Managing funds with illiquid assets
Open-ended funds, in particular non-UCITS retail schemes, that invest in illiquid assets, such as property, can encounter difficulties if many investors simultaneously try to withdraw their money at short notice. This happened following the result of the UK referendum on EU membership in June 2016, when a number of property funds had to suspend dealing temporarily. Although the regulatory tools worked as they were intended, the FCA probed this area more closely (see Discussion Paper) and reached the view that improvements were needed. Those improvements related to the use of suspensions and other liquidity management tools, contingency planning, oversight arrangements and disclosure to retail clients. The proposed changes were set out in its consultation paper CP18/27 and are relevant to those with an interest in these types of funds (fund managers, depositaries, ancillary service providers, intermediaries and investors). There will also be implications for those who communicate financial promotions of funds investing mainly in illiquid assets to retail clients.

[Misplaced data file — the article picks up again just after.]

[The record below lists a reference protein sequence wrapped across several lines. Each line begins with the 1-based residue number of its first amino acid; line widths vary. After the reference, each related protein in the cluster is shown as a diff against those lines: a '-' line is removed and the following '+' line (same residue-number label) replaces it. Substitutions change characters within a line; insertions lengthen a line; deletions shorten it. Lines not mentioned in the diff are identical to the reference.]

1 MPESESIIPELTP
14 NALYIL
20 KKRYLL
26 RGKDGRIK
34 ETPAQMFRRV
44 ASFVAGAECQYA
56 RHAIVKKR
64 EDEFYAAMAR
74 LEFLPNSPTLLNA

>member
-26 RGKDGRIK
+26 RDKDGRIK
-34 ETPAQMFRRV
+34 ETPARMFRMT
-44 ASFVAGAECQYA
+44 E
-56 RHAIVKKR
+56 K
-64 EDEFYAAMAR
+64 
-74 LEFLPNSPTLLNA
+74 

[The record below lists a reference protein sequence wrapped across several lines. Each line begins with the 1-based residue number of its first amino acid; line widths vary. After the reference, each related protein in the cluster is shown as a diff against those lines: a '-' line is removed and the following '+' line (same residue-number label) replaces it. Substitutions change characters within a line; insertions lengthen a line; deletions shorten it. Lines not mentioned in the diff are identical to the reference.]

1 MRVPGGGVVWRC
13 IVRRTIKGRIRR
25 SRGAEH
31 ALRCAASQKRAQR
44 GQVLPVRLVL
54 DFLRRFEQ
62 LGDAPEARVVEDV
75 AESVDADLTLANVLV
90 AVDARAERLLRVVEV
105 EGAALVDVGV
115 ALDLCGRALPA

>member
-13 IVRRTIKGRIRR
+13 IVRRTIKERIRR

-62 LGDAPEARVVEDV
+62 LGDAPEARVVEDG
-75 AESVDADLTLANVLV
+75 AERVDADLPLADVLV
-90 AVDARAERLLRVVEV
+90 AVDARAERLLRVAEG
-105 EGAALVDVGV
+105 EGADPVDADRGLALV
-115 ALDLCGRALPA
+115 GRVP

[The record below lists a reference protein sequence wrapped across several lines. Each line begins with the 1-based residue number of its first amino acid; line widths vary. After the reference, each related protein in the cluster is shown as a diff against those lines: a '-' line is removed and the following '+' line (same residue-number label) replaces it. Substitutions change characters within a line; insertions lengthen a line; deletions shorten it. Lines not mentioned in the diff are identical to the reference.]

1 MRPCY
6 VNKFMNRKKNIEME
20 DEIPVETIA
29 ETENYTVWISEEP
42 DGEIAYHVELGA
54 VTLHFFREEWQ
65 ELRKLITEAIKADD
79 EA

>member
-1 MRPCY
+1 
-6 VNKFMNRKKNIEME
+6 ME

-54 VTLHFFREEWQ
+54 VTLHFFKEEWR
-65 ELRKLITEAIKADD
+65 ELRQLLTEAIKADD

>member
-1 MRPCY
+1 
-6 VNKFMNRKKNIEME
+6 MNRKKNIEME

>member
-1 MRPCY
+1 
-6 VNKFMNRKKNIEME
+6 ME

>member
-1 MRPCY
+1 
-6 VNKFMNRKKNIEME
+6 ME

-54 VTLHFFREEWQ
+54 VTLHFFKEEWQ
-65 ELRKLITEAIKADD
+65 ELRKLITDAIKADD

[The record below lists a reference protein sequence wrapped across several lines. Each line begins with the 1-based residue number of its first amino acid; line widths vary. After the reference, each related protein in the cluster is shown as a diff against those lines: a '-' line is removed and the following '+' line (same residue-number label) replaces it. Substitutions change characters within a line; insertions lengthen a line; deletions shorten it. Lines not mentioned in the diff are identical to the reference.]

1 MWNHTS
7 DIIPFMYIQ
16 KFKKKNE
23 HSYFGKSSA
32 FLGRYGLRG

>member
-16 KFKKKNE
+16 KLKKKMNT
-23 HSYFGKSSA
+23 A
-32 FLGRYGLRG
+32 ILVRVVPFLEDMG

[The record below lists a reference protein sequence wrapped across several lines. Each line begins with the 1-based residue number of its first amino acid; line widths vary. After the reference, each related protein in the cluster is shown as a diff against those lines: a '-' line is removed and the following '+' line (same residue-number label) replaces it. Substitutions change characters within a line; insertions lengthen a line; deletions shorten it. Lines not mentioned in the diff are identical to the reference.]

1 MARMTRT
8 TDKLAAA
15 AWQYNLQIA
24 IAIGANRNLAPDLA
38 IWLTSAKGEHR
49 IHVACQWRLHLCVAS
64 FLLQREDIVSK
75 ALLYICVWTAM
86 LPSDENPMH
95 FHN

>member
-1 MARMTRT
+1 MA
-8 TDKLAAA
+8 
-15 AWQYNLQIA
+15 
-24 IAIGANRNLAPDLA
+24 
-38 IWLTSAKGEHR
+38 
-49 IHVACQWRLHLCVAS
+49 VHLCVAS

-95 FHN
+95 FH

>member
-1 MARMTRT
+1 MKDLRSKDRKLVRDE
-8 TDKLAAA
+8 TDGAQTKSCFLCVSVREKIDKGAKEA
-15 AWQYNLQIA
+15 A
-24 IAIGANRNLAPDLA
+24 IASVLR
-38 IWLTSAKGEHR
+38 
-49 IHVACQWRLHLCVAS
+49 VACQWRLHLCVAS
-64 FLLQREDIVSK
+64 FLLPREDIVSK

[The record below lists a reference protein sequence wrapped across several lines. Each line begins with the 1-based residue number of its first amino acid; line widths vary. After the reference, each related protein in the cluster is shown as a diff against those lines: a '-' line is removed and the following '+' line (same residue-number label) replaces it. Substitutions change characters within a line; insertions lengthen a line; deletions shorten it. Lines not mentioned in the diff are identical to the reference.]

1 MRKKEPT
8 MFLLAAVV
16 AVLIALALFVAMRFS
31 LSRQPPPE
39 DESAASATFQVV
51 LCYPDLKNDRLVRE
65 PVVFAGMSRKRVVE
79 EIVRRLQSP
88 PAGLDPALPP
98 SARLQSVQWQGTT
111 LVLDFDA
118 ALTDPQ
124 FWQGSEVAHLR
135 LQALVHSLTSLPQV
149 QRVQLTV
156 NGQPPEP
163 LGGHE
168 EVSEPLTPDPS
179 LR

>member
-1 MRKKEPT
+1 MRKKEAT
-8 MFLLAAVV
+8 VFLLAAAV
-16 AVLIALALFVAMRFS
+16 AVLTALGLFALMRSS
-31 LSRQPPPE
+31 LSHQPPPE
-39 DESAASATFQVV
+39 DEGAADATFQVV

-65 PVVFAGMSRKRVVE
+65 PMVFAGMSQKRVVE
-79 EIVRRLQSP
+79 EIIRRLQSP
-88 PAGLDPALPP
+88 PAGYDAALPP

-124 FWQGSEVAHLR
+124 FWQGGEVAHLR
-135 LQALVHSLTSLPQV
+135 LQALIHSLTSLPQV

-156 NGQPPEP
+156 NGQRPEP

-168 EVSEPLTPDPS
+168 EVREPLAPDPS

According to the Business Plan, the final rules and guidance were intended to be published in the first half of 2019. The FCA believes that the new rules will ensure retail clients are better informed about the inherent risks of investing in these types of funds, and reduce harm during times of market stress.
Osborne Clarke comment: Brexit focus and ‘global regulation’
According to the Business Plan, the FCA’s Brexit-related costs are the same as last year (£5 million). The FCA describes the work required for an orderly transition as including the need to mitigate or respond to potential gaps in global regulation that create risks for UK markets and consumers. There is a strong focus now on the FCA retaining global influence, and the theme of ‘global regulation’ runs throughout the Business Plan. The risks of a changing global context will be addressed in the continued work on the EU withdrawal programme. The FCA also plans to “redouble our international engagement” to ensure the UK continues to “influence global standards of conduct regulation“.
‘Global regulation’ is evolving. For the asset management sector, this global theme will mean increasing scrutiny. The FCA has had to contend with a mixture of global regulatory convergence in some areas and considerable fragmentation in others. The FCA needs to navigate a complex distribution landscape and global regulation is entering new areas such as, for example, fintech and sustainable investing.